Portal:September 11 attacks/Selected articles

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The layout design for these subpages is at Portal:Criminal justice/Selected article/Layout.

  1. Add a new Selected article to the next available subpage.
    • Only articles that have been given a WP:GA or WP:FA rating should be added.
  2. The "blurb" for all selected articles should be approximately 10 lines, for appropriate formatting in the portal main page.
  3. Update "max=" to new total for its {{Random portal component}} on the main page.

Selected articles list[edit]

Portal:September 11 attacks/Selected article/1

The new 7 World Trade Center

7 World Trade Center is the name of two buildings in New York City, located in Lower Manhattan across from the World Trade Center site. The original building, developed by Larry Silverstein in the 1980s, was 47 stories tall, clad in red exterior masonry, and occupied a trapezoid-shaped footprint. The building was constructed above a Con Edison power substation, which imposed some unique structural design constraints. An elevated walkway connected the building to the World Trade Center plaza. The original building opened in 1987 and had difficulties attracting tenants at first. In 1988, the Salomon Brothers signed a long-term lease, and became the main tenants of the building. During the September 11, 2001 attacks, this original structure was heavily damaged by debris when the adjacent twin towers collapsed. Its structural integrity was further compromised by fire, and the combined effect of structural damage and fire resulted in its collapse at 5:20 p.m. on September 11. By 2002, construction of a replacement building was underway. The new building, completed in 2006, is 52 stories and also is above a power substation. It was built on a smaller footprint than the original to allow Greenwich Street to be restored from TriBeCa through the World Trade Center site and south to Battery Park. The new building is bounded by Greenwich, Vesey, Washington, and Barclay streets. A small park across the street, between Greenwich and West Broadway, occupies space that was part of the original building's footprint. The new building's design placed emphasis on safety, with a reinforced concrete core, wider stairways, and thicker fireproofing of steel columns. The new 7 World Trade Center also has numerous environmentally friendly features, which enabled it to gain gold status in the U.S. Green Building Council's LEED program. (more...)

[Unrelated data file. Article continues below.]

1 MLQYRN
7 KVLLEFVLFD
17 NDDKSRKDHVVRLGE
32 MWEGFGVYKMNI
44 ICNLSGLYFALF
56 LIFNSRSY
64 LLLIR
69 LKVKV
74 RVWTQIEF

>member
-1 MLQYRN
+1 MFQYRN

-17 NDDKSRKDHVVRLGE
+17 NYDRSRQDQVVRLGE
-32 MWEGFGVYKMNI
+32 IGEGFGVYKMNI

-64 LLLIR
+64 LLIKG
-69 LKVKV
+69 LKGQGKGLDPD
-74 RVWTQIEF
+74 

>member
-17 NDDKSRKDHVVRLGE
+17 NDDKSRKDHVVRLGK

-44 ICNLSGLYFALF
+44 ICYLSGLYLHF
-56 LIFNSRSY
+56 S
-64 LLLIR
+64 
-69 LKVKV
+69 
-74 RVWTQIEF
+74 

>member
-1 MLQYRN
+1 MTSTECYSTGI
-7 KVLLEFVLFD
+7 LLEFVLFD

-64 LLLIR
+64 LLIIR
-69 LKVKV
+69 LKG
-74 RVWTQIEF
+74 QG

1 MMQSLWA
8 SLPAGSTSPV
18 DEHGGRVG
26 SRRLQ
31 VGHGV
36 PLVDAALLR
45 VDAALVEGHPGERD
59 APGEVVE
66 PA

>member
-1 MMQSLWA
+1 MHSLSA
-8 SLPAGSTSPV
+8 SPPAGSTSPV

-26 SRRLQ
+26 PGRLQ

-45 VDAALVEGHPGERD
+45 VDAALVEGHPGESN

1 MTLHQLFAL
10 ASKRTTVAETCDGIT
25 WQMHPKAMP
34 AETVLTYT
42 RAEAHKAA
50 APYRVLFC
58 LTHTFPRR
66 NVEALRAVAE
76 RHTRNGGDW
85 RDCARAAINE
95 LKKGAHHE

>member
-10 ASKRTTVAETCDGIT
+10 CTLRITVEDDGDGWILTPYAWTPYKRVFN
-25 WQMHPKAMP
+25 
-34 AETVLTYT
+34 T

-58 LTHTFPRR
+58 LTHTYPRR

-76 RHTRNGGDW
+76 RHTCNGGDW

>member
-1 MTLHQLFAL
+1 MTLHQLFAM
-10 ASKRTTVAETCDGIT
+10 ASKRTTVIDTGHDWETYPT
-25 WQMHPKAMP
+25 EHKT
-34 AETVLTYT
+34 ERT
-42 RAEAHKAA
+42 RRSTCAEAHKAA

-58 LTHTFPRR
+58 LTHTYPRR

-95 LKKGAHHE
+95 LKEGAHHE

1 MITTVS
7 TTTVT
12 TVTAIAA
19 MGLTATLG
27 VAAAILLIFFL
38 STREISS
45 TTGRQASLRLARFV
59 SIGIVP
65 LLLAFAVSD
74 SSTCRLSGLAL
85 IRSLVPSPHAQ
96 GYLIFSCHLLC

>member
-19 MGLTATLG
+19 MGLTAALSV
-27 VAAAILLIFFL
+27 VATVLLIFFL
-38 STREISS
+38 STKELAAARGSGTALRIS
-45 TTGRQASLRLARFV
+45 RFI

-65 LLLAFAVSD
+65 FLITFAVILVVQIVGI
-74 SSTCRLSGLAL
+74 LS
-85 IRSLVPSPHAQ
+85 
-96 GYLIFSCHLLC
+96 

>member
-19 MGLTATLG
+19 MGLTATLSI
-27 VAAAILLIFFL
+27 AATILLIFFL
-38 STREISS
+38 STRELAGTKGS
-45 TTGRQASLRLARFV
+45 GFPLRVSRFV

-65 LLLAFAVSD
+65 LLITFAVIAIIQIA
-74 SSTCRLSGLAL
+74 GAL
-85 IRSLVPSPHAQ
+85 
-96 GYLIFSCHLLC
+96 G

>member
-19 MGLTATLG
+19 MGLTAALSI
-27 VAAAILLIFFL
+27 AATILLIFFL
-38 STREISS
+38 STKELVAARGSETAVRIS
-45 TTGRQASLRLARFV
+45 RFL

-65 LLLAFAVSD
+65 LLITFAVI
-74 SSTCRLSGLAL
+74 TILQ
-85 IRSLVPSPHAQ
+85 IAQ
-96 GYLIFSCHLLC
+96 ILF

Portal:September 11 attacks/Selected article/2

View of the World Trade Center's construction from across the Hudson river

The construction of the World Trade Center was a post-World War II urban renewal project, spearheaded by David Rockefeller, to help revitalize Lower Manhattan. The project was developed by the Port Authority of New York and New Jersey, which hired architect Minoru Yamasaki who came up with the specific idea for twin towers. The towers were designed as framed tube structures, which provided tenants with open floor plans, uninterrupted by columns or walls. This was accomplished using numerous, closely-spaced perimeter columns to provide much of the strength to the structure, along with gravity load shared with the core columns. The elevator system, which made use of sky lobbies and a system of express and local elevators, allowed substantial floor space to be freed up for use as office space by making the structural core smaller.